Within most of the Infinity database catalog tables, the NAME column contains a unique index which enforces a unique value within the NAME column for each row in the table. The NAME column within a catalog table is populated via the Name attribute for a specific spec type.
When a catalog item is loaded, a row is added to the appropriate catalog item table that contains the XML definition of that spec. For example, it you load a TableSpec, a row is added to the TABLECATALOG table. If you load a QueryViewSpec a row is added to the QUERYVIEWCATALOG. This row contains a good deal of information about the spec as well as the entire spec XML. It is often useful to examine this data when troubleshooting issues. The metadata within these catalog tables are used to populate the feature metadata pages.
Let’s take a look in the database at one at the catalog tables used to hold the metadata for datalists. Within SQL Server Management Studio, I start by filtering the Tables folder within the appropriate database:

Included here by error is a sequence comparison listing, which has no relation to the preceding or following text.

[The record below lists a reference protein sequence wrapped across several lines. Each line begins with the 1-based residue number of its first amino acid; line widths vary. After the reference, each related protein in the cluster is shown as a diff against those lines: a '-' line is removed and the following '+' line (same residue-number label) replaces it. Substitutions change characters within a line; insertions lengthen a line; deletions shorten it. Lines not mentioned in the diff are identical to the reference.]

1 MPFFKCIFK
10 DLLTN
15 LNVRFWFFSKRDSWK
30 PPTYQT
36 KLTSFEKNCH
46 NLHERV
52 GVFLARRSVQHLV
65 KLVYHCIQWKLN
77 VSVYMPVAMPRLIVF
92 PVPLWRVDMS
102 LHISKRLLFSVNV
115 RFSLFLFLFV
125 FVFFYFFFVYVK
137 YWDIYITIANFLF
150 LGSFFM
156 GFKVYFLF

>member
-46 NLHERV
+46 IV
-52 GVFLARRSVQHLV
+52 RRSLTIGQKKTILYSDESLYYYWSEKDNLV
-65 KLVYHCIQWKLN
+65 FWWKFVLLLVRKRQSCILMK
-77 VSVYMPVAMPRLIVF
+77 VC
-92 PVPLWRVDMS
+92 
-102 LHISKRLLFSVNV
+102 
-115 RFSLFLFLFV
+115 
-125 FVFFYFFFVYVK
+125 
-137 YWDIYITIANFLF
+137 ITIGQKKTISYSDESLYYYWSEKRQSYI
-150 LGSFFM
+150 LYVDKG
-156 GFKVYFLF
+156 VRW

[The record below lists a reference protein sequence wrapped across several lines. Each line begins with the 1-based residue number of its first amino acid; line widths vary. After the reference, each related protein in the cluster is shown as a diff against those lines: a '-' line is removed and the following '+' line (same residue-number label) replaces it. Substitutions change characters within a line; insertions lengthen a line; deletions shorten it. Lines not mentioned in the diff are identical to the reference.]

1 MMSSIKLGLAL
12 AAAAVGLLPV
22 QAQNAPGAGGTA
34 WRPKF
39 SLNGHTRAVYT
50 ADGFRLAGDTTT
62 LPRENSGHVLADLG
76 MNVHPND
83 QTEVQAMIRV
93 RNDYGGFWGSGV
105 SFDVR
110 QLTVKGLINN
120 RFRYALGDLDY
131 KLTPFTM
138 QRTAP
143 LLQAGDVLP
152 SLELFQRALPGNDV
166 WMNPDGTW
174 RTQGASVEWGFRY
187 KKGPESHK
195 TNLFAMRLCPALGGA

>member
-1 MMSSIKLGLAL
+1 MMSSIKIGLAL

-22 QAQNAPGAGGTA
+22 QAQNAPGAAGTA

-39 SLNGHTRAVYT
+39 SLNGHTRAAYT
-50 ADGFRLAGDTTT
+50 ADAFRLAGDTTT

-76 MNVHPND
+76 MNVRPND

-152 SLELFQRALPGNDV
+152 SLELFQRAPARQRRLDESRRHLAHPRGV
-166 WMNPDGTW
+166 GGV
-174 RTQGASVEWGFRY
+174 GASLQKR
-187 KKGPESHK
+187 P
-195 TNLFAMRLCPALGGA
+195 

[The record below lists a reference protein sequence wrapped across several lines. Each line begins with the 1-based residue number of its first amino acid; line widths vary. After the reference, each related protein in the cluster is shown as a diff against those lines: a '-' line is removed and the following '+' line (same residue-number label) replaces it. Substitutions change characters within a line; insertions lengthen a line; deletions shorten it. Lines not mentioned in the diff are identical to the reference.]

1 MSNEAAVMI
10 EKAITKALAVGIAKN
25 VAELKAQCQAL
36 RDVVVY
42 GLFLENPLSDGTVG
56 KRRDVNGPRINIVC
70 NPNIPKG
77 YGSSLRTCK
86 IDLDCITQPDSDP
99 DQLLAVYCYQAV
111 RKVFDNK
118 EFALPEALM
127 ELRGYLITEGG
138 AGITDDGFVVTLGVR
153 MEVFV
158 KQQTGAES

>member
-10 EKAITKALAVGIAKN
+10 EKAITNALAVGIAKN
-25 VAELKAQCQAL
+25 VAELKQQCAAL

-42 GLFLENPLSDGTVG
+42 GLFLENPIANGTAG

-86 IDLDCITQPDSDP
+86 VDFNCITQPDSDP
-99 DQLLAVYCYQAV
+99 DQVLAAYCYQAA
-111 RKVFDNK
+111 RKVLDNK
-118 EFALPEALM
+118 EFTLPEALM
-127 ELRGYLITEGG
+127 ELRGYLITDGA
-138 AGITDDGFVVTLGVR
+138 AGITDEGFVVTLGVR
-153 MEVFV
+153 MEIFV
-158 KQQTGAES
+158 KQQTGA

We filter the table names that contain the word CATALOG:
The result is a filtered listing of tables that contain the work CATALOG. When a particular spec is loaded to form a feature, the metadata for the spec lands in the appropriate catalog table.
Since we want to inspect the table that holds the metadata for datalists, let’s browse the the DATALISTCATALOG Table:
Now, let’s take a look at the indexes on the DATALISTCATALOG table:
Most catalog tables contain a unique index on the Name column to enforce a unique name for the feature. Future product feature names could possibly conflict with your custom feature name. Therefore it is important that you provide a name that wont conflict with future features authored by Blackbaud. Blackbaud professional services typically adds the words “(custom)” to the end of each name. This will allow for easy identification of whether the spec was written by products, or services, as well as, guarantee a unique feature name.
Note: The only exception to the “(custom)” name rule should be Task specs, Functional areas and Query Views. There is no unique constraint on these from a database perspective and it doesn’t make sense from a UI standpoint to have the word “(custom)” in there.
For more information, see the following articles: